Visiting Paul Blanck and a video of Alsace tasting


This past Saturday, I had the pleasure of tasting through several vintages and terroirs of Domaine Paul Blanck in Kientzheim, just near Kaysersberg - prime real estate in terms of Alsatian terroir. Although they did not have any 2010s to taste - 2010 counts as one of the best vintages in the last 25 years in Alsace - it was great to try vintages like 2009, 2008 and 2007. Of the three, I prefer 2008, but 2007 can be very good, too while 2009 tends to be on the rich side - but still good.

Anyway, as you can read in this extensive post, I loved the Rieslings and Gewürztraminers while having a bit of trouble with the Pinot Gris, but that is mainly due to my personal taste towards Pinot Gris in Alsace, which I find too often cloying and somewhat “stuck between” the two other aforementioned grapes in terms of style. Whatever the case may be, any visit to Alsace wine country should include a visit to Paul Blanck, because the price/quality ratios are often superb.

The weekend before, I started a club for tasters, and we tried some very good wines from Sipp Mack and Trimbach. I particularly liked the Trimbach Cuvee Frédéric Emile 2002 for current drinking and the 2007 for future drinking. Of the two, I have a feeling that 2007 is better in the long run, but the 2002 is very very good indeed. As for Sipp Mack, once again, what a great pleasure it was to drink their Rosacker Grand Cru Riesling 2010: smooth and pure and crisp and delicious. We also enjoyed some entry level wines from both houses, all quite good, too - with prices very fair. Video from the tasting below:

Crisp Alsatian whites are a good ticket for hot summer days. Try serving a cool and fresh Muscat or Pinot Blanc as your guests arrive for example at a summer party.


Cheers, Panos

Cool stuff, Panos. I love that '02 CFE, even though it is still a baby. And I’ve thoroughly enjoyed the couple Blanck wines I’ve had, too — I seem to recall a dry Riesling from Schlossberg as a standout — was that one on tasting?

Greetings Brian, thanks for reading, the Domaine Paul Blanck Schlossberg Grand Cru Riesling 2009 was very good, although probably not as good as the 2010, which was not available.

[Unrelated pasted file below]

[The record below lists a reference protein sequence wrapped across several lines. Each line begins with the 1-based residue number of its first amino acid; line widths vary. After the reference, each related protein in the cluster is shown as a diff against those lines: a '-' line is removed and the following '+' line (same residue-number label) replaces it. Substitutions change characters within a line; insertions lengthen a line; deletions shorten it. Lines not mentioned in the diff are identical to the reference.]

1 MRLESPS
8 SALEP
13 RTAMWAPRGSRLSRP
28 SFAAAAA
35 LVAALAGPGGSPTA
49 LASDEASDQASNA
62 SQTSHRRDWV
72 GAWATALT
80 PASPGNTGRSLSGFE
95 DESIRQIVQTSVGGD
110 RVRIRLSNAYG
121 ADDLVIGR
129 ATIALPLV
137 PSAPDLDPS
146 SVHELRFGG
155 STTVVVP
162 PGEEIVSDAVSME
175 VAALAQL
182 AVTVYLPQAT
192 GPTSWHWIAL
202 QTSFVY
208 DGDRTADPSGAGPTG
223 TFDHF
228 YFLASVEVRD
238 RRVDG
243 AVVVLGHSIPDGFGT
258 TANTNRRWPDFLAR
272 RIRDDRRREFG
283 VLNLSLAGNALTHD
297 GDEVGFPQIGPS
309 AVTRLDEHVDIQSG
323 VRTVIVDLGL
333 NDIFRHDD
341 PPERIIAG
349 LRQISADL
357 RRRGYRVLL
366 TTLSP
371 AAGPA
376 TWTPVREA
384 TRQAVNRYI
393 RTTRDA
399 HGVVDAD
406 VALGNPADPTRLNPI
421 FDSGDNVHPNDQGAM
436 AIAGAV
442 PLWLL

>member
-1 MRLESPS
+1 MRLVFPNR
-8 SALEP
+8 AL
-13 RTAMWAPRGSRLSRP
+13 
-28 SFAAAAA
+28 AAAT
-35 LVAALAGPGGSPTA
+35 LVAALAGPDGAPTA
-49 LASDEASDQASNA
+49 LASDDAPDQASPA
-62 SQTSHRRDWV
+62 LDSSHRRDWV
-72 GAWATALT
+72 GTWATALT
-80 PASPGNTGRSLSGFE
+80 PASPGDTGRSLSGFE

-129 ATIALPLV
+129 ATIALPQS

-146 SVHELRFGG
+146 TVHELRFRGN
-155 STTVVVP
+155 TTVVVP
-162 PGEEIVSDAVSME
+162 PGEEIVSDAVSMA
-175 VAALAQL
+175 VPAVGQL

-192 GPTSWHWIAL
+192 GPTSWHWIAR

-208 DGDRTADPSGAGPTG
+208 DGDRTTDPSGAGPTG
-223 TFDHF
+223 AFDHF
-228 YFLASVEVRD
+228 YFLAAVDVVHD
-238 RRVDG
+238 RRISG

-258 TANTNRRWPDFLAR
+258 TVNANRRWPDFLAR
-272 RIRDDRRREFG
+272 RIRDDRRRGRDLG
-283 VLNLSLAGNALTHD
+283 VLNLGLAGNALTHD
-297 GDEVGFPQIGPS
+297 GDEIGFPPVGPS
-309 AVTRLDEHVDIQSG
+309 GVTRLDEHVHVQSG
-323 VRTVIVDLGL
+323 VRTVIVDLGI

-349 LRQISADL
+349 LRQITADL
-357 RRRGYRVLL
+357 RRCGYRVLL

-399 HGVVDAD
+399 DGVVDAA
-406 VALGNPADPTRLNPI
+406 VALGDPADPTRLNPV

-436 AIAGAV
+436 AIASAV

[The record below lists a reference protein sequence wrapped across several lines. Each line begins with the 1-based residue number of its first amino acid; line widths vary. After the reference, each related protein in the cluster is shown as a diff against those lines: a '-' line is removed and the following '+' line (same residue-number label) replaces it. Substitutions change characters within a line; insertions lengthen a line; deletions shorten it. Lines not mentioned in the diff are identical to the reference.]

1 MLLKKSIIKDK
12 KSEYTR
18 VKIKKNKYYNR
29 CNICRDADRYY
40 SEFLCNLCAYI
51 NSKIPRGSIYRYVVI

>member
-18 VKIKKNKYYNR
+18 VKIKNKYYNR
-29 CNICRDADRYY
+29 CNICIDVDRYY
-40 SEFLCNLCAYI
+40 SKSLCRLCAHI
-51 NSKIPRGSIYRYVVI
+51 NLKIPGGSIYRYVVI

I just had my first ever Paul Blanck Riesling last week, the 2008 Paul Blanck Riesling Rosenbourg. It was delicious, and I picked up a bottle for the cellar. Looks like I need to try some more. Thanks for the write-up.

Nice to see this nice video Panos!
If you are in the area, don’t hesitate to stop here and discover my new vintages!

Would love to Florian, thank you. In fact I am working on a couple of articles on Alsace so will give you a ring later this afternoon!

One of my all time favorite wine experiences was in 1999, with Philippe taking myself, a friend and his wife on what amounted to a 6 hour personal tour through their many vineyards, tasting current and cellared wines, topped off by taking many of those opened bottles to Aux Armes for dinner. Incredibly gracious host and as you say great quality for the money.

I get what you are saying about Pinot Gris often being too cloying. Didn’t surprise me that the one you liked in your tasting notes was from Schlossburg as the site has lots of limestone and always produces distinctly racy wines of every variety. I find it needs the most aging of the Grand Cru varieties before showing its best, as it sheds that fat and lets the subtleties through. I’ve also found Pinot Gris can behave more like a red wine at the Alsatian dinner table, paired with roasts and hearty dishes which seems to cut through some of that heaviness, actually can make it seem necessary.

Yes Philippe is indeed a great person, and not only he loves to share his passion for the wines, he also know how to share it. Talking with him is always instructive!